What did Stephen Bennett say? “Don’t come over to this country and treat it like your own. Britain first.” Other than that, all we get are vague characterizations of what he wrote, as apparently the Manchester Evening News doesn’t want to be hauled up on charges itself for reporting about what he said. So we hear instead that “one comment he made concerned Asian women, another was likely to be offensive to Muslims.”
For that, he got “a 12-month community order, with 180 hours’ unpaid work.” Unpaid work is slave labor. For the crime of offending Muslims. It doesn’t appear, at least from this report, that he called for any violence; he was just grousing and saying that Muslims in the UK should obey UK laws, which is a perfectly reasonable demand.
By punishing Stephen Bennett for this, Britain has shown that it is no longer a free country, but a country ruled by dhimmis anxious to bow to their Muslim overlords. If Muslims in Britain make remarks that non-Muslims consider “grossly offensive,” would they be prosecuted and sentenced to slave labor? What do you think?
Said Bennett: “Is this about that Muslim thing on Facebook? I’m getting locked up for sticking up for my own country.” Quite so.
Note also how everyone concerned discusses whether or not Bennett is a “racist.” What race is Islam again? What race is jihad? No matter how many times I’m told, I can never remember.
“Online troll caught out after posting ‘grossly offensive’ anti-Muslim comments on police Facebook page,” by Chris Osuh, Manchester Evening News, August 5, 2016:
An online troll ended up in the dock after posting comments ‘grossly offensive’ to Muslims on a police website.
Dad-of-seven Stephen Bennett, 39, made inflammatory remarks on Greater Manchester Police’s Facebook page, in response to an appeal for information in a sex case with an Asian suspect.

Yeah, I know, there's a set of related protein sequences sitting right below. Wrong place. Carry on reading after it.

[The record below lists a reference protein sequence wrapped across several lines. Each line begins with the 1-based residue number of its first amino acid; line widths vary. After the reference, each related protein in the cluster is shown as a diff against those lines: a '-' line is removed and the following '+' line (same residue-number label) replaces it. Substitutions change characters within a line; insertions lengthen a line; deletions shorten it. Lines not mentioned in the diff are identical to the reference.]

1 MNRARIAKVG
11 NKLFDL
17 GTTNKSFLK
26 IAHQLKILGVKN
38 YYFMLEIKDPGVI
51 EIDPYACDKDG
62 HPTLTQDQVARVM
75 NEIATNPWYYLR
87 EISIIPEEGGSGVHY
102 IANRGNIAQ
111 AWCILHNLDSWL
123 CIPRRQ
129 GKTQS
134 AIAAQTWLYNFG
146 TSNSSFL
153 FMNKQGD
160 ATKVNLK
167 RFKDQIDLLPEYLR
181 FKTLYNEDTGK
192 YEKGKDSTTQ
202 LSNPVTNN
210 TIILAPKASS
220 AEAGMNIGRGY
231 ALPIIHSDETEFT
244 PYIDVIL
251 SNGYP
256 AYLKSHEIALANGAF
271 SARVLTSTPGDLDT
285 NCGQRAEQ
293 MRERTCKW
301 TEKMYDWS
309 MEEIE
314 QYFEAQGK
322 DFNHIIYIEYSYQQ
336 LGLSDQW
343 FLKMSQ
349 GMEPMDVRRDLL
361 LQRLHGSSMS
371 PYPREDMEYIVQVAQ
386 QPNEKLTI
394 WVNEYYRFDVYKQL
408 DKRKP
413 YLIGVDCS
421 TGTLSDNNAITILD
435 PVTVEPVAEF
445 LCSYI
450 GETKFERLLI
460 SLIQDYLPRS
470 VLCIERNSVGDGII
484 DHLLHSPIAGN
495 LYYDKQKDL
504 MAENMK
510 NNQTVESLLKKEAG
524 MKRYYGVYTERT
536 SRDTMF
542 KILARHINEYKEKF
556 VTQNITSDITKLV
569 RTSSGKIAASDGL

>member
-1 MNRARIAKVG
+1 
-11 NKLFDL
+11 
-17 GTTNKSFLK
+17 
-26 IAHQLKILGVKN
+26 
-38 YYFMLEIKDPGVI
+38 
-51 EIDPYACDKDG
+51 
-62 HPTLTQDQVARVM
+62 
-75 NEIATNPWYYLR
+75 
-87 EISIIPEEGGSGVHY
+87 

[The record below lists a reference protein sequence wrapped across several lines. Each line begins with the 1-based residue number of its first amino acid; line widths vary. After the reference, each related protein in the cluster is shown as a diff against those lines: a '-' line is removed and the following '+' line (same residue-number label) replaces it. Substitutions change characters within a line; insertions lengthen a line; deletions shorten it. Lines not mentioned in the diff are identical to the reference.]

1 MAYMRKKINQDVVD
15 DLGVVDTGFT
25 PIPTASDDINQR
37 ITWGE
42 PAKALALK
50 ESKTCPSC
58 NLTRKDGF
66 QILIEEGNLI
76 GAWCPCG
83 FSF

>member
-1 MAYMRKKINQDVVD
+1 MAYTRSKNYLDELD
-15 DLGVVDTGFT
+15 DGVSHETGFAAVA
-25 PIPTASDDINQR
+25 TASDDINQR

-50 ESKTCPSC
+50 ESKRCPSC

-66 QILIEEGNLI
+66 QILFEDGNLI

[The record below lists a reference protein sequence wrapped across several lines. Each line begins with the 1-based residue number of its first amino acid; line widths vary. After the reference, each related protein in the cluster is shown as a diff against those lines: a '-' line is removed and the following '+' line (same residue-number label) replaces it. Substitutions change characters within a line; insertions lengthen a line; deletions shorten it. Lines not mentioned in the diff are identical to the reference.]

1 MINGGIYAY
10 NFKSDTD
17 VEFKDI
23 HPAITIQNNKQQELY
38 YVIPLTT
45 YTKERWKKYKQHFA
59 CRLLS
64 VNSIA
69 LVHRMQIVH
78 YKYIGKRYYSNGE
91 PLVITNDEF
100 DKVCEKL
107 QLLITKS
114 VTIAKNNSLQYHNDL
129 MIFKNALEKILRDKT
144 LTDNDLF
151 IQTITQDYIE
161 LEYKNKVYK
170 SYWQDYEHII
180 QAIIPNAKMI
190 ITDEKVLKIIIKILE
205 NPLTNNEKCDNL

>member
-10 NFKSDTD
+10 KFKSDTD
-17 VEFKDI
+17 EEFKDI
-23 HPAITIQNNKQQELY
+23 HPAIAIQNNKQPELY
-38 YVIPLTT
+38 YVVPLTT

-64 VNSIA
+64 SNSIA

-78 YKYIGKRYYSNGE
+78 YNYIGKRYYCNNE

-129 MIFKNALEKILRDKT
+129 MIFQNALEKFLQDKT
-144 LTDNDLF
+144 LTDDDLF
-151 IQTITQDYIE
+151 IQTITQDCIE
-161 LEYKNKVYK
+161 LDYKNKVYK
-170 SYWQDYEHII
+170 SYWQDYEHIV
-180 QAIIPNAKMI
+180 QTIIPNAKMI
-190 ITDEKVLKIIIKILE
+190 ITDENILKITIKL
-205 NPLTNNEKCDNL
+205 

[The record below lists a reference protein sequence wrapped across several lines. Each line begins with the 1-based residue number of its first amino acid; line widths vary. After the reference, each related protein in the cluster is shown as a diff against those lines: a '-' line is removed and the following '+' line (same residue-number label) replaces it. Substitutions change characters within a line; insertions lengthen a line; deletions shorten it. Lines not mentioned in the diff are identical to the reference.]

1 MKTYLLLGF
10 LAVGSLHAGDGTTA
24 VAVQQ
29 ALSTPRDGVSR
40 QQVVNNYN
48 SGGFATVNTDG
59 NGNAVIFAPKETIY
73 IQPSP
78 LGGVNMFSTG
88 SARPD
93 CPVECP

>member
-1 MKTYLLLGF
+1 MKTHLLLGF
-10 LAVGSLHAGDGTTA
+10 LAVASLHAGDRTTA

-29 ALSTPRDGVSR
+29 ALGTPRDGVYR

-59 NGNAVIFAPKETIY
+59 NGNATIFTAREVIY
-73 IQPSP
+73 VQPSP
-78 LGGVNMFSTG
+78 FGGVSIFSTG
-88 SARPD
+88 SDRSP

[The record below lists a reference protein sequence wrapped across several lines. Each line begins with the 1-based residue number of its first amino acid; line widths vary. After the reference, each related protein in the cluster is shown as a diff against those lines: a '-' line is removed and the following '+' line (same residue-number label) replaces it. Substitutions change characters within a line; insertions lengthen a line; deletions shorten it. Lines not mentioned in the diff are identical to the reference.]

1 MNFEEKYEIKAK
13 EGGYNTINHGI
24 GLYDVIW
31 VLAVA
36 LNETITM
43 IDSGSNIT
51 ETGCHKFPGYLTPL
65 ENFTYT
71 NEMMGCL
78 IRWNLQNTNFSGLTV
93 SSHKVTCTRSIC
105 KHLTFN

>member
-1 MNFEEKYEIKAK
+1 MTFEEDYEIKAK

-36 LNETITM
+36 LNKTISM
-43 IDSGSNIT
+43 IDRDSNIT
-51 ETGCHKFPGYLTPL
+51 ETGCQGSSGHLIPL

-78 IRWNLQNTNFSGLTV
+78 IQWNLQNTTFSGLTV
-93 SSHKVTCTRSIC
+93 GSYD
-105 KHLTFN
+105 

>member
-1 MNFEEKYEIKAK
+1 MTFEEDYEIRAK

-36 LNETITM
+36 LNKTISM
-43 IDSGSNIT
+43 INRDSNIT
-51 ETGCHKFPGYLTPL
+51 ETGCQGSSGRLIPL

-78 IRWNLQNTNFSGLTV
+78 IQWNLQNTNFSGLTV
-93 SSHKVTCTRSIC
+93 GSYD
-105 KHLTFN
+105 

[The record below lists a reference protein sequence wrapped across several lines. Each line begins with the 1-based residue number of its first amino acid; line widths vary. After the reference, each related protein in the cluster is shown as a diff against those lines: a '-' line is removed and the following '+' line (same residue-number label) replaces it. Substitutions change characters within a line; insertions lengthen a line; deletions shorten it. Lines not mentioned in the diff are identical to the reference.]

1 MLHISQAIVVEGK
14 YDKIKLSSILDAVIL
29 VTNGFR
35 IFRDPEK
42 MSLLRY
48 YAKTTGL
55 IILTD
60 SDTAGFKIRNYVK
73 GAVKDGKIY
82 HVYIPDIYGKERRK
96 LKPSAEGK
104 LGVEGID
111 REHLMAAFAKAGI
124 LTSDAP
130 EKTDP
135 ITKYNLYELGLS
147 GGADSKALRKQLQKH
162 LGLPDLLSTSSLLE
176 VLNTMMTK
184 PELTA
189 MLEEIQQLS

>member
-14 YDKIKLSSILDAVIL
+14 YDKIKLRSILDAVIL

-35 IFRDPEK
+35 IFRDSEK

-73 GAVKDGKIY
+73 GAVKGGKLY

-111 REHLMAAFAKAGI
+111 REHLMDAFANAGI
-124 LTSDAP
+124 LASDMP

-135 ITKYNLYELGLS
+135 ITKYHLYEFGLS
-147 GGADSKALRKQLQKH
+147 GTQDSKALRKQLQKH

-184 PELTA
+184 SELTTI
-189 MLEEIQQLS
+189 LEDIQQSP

One comment he made concerned Asian women, another was likely to be offensive to Muslims.
Bennett, of Wythenshawe, also wrote: “Don’t come over to this country and treat it like your own. Britain first.”
He made the comments despite his mother-in-law and sister-in-law being Muslims, his lawyer told the court.
The response sparked outrage from Facebook users who feared his remarks would set people against each other.
When Bennett was arrested by officers in an 8am house call, he said: “Is this about that Muslim thing on Facebook? I’m getting locked up for sticking up for my own country.”
Bennett later admitted an offence under the Malicious Communications Act….
One Muslim witness told police he was concerned the ‘irresponsible’ comments would ‘incite hatred’ and be a ‘potential tool for radicalisation’.
Another Muslim personally offended by the remarks challenged Bennett online, telling him ‘act your age’.
People in the wider community were also offended, prosecutor Gavin Howie told court, with one female Facebook user describing his remarks as ‘offensive to all women’.
Mr Bennett’s lawyer, Andrew Higginson, said his actions were ‘difficult to explain’, adding: “There’s more to him than what one sees on Facebook.
“It’s a sad indictment of the state of our social and political discourse that whilst one is shocked, one is not particularly surprised comments like this are posted.
“It’s increasingly common for comments posted on social media to be featured in criminal cases. These platforms provide an amount of anonymity. People can say things they wouldn’t dream of saying face to face.
“His mother-in-law and sister-in-law are Muslims, he gets on with them very well. He has insisted he does not have racist sympathies, he struggles to explain it.
“It may be that the more people are exposed to offensive opinions, the more they are normalised to people who then feel it’s acceptable for them to post them.”
Sentencing, Recorder Andrew Long told Bennett he found it ‘impossible to believe’ he would have posted the ‘grossly offensive’ comments unless he was ‘at least a sympathiser’ with those who expressed such views.
The judge said ‘running the risk of stirring up racial hatred in the present climate’, was ‘very serious’ describing it as ‘conduct capable of playing into the hands of the enemies of this country’.
Sentencing him to a 12-month community order, with 180 hours’ unpaid work, the judge added: “Your remarks damaged the community in which you live, and it’s the community that you must repay.”